GB50EMJ – Earth – Moon – Jodrell.
In May of 2007 Jodrell Bank were planning their First Light Festival, being 50 Years since the first commissioning of the Telescope in 1957. Part of the proceedings was to be co-ordinated with the Times Literary contest. In which children were invited to write poems which would be transmitted to the Moon and bounced back to Earth and received by the Jodrell Bank Telescope.
The problem was that Jodrell Bank is in a Radio quiet zone so the uplink could not be sited anywhere near the telescope. They approached Ofcom to see whether anyone in Amateur Radio may be able to help. Ofcom then approached everyone who held a high power Licence for 70cm. It had to be 70cm because the antenna feed they intended to use was the one they had used for the ill-fated Beagle 2 mission to Mars.
I agreed to help using my EME station (G4RGK) which Licenced for 30 dBW . I told them I would need a special licence as the power levels and public broadcast was not permitted under the normal Amateur Radio licence. As time was very short, I asked them to handle the admin. Within ten minutes JB had Ofcom fax me a Form at work, which was filled in and faxed back immediately. Amazingly, after only a 20 minute wait the GB50EMJ licence appeared down the fax from Ofcom.
Initial tests met with some problems getting an SSB signal into the Dish at sufficient strength and intelligibility, the receiving feed at the Jodrell dish was made for the Beagle 2 venture and was circularly polarised, this automatically netted a 3dB penalty because my antenna array was using Linear polarisation. The receiver at their end was just an IC706 running on 28 MHz. Initially it was not possible to resolve the modulation. After some discussion, I asked them to relay my audio back to me where it became obvious that the sidebands were being inverted. This was because their Local Oscillator was running at 460 MHz and because of this my USB transmission was being inverted. A quick change to transmit on the opposite sideband at my end solved this, and intelligible communication was established.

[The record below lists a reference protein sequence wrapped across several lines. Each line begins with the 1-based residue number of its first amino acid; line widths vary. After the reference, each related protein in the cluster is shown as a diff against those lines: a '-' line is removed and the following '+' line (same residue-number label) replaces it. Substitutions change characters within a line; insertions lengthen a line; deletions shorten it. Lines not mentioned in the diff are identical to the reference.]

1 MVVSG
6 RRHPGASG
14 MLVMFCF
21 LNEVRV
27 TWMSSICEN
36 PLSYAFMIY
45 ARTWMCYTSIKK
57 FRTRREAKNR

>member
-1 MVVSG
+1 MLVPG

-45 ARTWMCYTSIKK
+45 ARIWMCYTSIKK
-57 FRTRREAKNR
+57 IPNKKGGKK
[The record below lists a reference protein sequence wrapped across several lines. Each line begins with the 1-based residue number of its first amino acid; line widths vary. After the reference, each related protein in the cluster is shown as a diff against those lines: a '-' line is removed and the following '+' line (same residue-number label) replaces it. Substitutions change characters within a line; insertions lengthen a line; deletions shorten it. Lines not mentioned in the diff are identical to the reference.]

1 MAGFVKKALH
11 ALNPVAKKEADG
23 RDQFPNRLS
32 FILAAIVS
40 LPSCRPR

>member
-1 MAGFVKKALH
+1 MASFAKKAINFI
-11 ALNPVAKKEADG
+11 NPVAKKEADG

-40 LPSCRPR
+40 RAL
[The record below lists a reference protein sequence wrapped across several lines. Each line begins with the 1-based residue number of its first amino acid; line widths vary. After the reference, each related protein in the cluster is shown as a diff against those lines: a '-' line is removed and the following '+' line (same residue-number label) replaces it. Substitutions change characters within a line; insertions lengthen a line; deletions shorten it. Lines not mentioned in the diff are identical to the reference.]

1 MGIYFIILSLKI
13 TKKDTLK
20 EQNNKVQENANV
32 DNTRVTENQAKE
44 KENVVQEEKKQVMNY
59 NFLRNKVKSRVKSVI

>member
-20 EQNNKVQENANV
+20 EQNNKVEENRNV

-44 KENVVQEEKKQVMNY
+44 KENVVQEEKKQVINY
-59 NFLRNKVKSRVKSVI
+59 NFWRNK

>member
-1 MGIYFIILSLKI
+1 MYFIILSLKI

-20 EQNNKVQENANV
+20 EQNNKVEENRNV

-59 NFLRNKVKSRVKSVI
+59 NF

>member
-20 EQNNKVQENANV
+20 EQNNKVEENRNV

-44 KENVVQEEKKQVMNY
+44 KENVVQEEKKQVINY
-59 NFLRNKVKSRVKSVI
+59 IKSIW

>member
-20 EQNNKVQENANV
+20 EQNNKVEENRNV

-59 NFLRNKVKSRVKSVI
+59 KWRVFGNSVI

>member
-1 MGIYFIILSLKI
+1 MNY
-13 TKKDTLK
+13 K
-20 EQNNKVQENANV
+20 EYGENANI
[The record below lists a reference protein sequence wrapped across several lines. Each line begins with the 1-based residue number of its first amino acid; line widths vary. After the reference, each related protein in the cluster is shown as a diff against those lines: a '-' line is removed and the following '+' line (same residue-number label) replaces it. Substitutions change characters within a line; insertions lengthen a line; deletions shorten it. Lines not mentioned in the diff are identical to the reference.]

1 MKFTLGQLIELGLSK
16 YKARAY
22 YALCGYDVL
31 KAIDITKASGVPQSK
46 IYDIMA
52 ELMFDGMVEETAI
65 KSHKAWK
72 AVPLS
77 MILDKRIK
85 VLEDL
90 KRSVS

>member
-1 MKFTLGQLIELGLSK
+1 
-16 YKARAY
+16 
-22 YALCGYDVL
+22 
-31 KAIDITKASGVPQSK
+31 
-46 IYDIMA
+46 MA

On the day of the festival, thankfully the weather was calm with little wind, so there were no pointing problems. The audio was to be carried from the Jodrell Bank Festival Marquee to my station via VOIP where it was fed into the audio stages of my transmitter and then transmitted to the Moon. I new the VOIP link could be problematic, so this was a worry, but in the end it all turned out fine and the transmitted audio was heard as received by the Jodrell Bank dish returned to Earth 2.6 seconds after transmission, the delay caused by the distance involved.